SUZUKA, Japan -- Lewis Hamilton says he is surprised that Ferrari hasn't opted to enforce team orders in 2018 given the team's history of giving preferential treatment to one of its drivers.
Team orders was a hot topic of conversation in the Suzuka paddock on Thursday following Mercedes' controversial call to switch its drivers around during last weekend's Russian Grand Prix. Valtteri Bottas, who started from pole position in Sochi, was effectively leading the race from Hamilton after the front-runners all made their one and only pit stop. However, when Sebastian Vettel began to close in on Hamilton for second place, the Silver Arrows radioed in and made the call, one that has split many in Formula One.
It meant Hamilton was able to take a comfortable win and extend his championship lead over Vettel to a season-high 50 points with just five races remaining.
"We used team orders in that one race; we worked as a team in others," Hamilton said ahead of this weekend's Japanese Grand Prix. "There have been times where, for example, Valtteri has not been in the top five and there's been a Ferrari, me and a Ferrari, and the Ferraris work together. They stop one car to try and push me into a stop.
"So they have worked as a team in certain parts of the year, but at crucial points, like in Monza, they haven't. Is that a surprise? Yeah, because they have done that in the past, and why they would change that? It's not my problem."
It was a sensitive topic for Hamilton, who admitted he hasn't stopped thinking about Bottas and what took place in Russia.
"Since the moment it happened and until today, it's been something I've thought about," Hamilton said on Thursday in Japan. "I don't think you get your mind around it, [but] you just have to accept it and move forwards.
"I am definitely split just like 50 percent of the people. On one side, I feel one way about it, and on the other side I feel another way about it. I was at the factory on Monday, and I am sure 50 percent of the guys at the factory have the same vibe, but generally the support was quite amazing.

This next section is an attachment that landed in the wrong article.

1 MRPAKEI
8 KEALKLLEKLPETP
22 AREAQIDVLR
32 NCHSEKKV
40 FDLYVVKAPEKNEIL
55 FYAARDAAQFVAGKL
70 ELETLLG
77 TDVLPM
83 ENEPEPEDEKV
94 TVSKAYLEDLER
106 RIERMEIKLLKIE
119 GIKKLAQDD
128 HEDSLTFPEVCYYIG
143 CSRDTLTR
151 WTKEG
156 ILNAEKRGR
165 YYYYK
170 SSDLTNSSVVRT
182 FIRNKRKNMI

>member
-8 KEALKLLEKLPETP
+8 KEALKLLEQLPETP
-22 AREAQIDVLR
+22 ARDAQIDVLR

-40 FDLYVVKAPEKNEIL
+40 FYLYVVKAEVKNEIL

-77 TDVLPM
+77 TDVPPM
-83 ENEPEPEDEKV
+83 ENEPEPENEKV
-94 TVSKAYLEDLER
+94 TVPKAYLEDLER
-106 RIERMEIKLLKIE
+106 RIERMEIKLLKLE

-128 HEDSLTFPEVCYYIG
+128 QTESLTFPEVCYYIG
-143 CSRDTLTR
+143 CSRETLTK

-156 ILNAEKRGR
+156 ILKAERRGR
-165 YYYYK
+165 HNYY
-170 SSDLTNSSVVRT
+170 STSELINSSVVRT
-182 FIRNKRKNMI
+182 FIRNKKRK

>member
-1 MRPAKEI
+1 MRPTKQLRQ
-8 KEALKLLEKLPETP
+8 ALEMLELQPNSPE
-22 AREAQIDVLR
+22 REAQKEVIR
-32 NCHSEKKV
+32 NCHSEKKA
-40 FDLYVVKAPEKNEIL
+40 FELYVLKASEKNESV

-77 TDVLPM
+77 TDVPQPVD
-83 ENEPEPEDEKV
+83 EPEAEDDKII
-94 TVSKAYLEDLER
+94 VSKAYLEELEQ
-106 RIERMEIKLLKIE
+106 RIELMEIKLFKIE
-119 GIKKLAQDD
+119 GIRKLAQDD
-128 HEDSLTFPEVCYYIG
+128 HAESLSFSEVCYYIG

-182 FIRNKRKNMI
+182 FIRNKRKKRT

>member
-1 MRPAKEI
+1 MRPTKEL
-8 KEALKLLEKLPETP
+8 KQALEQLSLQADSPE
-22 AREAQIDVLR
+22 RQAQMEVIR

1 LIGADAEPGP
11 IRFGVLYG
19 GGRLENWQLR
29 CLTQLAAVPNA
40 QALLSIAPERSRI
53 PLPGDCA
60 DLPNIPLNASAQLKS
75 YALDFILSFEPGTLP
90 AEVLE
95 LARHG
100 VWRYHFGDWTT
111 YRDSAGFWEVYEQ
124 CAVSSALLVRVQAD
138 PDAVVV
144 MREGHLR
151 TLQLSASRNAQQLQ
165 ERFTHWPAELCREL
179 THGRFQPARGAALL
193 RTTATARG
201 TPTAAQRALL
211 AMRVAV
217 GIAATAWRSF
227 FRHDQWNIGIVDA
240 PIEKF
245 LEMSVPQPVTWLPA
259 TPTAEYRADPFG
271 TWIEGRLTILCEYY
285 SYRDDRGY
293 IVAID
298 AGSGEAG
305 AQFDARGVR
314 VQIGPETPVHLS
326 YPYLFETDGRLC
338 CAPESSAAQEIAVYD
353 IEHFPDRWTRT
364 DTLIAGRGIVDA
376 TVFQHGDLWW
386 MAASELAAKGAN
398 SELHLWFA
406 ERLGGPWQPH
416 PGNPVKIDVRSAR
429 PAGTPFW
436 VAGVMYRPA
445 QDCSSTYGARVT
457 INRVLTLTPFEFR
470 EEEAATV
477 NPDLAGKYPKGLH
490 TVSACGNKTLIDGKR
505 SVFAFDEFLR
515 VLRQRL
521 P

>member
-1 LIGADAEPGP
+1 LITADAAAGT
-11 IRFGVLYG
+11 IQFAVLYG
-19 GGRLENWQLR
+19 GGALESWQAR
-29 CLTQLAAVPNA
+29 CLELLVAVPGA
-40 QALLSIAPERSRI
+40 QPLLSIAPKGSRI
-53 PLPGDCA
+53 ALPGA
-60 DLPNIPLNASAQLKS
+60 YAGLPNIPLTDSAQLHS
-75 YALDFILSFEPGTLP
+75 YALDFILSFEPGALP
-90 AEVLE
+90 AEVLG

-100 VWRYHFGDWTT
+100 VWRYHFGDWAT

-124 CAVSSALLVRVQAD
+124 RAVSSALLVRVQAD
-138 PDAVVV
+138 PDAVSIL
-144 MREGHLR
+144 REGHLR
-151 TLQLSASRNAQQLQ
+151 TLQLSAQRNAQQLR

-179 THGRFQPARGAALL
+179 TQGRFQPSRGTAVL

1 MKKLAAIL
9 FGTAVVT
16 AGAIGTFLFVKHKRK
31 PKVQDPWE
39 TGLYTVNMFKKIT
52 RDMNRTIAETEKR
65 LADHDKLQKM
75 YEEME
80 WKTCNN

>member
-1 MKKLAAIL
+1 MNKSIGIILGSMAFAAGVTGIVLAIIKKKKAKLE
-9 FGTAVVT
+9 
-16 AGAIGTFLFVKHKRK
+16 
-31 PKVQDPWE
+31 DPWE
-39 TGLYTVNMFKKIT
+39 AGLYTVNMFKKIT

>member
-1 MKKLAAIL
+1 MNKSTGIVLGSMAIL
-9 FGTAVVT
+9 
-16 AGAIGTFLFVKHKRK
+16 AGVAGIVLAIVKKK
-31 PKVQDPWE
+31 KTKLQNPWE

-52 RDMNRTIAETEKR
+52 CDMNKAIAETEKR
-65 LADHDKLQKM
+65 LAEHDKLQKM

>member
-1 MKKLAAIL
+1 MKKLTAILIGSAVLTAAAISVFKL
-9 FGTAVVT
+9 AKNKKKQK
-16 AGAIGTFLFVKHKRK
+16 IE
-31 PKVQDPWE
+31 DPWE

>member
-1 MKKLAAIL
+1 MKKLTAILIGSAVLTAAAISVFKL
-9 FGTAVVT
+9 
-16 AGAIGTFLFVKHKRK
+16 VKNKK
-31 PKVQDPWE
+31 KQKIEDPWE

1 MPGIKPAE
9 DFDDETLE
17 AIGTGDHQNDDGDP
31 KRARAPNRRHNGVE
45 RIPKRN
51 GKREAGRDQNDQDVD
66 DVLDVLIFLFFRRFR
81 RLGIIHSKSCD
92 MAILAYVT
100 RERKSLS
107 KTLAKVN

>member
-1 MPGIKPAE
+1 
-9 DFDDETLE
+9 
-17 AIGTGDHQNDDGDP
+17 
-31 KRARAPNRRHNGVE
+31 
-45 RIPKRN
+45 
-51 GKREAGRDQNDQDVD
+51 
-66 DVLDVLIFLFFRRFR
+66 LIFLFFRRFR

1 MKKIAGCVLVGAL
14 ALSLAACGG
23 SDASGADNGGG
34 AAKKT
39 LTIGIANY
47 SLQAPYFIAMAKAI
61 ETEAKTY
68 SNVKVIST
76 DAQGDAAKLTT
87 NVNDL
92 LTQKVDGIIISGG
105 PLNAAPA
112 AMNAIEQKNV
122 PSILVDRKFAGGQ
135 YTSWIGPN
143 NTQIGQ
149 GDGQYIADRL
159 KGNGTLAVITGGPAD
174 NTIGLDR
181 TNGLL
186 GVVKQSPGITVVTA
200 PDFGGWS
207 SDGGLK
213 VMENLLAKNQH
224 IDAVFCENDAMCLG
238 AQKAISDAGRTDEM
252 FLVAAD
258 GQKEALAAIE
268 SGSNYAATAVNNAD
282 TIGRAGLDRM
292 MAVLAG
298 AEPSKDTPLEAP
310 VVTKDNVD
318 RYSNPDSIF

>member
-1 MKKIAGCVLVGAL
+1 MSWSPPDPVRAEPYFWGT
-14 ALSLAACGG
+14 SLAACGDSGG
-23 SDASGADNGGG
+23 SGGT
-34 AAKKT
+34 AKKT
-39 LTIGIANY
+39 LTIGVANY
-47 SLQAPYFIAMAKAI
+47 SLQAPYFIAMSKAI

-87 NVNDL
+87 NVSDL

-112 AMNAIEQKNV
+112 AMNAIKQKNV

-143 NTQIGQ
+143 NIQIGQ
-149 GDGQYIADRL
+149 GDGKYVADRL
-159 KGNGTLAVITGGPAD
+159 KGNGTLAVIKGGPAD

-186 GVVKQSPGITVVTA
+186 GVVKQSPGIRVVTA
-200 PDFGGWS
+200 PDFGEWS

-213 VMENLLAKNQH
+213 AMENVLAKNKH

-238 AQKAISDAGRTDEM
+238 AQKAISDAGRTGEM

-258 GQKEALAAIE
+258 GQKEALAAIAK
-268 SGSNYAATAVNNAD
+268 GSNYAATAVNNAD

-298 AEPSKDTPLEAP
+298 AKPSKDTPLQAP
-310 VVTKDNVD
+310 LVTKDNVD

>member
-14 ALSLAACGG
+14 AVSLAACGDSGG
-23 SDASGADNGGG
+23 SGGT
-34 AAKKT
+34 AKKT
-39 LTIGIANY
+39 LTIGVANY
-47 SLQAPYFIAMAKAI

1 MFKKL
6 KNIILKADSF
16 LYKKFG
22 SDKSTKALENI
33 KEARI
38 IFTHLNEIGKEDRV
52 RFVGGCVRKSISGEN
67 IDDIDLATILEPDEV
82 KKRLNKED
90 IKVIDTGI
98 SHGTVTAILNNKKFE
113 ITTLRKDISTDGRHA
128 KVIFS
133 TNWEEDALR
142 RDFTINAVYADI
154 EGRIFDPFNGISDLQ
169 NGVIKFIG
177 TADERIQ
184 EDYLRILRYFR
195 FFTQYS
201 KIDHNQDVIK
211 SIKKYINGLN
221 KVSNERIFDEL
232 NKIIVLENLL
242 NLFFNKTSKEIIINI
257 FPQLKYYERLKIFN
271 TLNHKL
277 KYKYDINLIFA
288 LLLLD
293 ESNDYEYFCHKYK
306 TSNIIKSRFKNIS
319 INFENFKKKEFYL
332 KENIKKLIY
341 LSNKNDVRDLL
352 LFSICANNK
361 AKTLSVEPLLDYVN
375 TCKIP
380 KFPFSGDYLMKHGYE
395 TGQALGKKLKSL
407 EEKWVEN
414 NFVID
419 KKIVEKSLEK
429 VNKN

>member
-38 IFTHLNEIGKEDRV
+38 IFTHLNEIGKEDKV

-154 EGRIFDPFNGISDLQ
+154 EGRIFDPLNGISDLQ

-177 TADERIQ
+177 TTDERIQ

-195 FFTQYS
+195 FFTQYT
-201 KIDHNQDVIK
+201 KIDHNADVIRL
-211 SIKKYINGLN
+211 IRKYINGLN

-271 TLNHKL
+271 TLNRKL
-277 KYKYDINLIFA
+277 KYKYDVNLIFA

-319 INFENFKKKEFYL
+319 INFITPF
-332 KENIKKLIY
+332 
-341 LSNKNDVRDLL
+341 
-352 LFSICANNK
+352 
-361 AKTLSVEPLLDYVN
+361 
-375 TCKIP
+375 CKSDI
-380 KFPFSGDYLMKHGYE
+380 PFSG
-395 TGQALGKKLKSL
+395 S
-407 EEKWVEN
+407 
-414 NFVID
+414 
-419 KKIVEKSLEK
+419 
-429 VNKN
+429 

"Collectively as a team, we've stayed quite united through the whole experience. We all did a toast to Valtteri at the factory the other day, 900 people or whatever it is where standing there. It was pretty awesome."
Hamilton was also asked if team orders should be banned in Formula One.
"I am split. This is the most unusual sport in that sense that you have two championships," Hamilton said. "So unlike people watching football or any other sport, where everyone works towards that one goal, there's two goals here.
"You're conflicted in trying to achieve those two goals because there's only one driver that can win, yet there's two drivers and you have a team championship that you want to win. It's a difficult dynamic because the team works together to win the championship, but then they also want to win the drivers' championship, but only one of you can win, so they're conflicted as they don't want to favour either driver.
"I remember watching it years ago with Michael [Schumacher] and Rubens [Barrichello], naturally you felt bad for Rubens because he did such a great job and he deserved the win, but on the other side, as a racer, I know what it is to be working for the championship, so they worked as a team to get the result for Michael."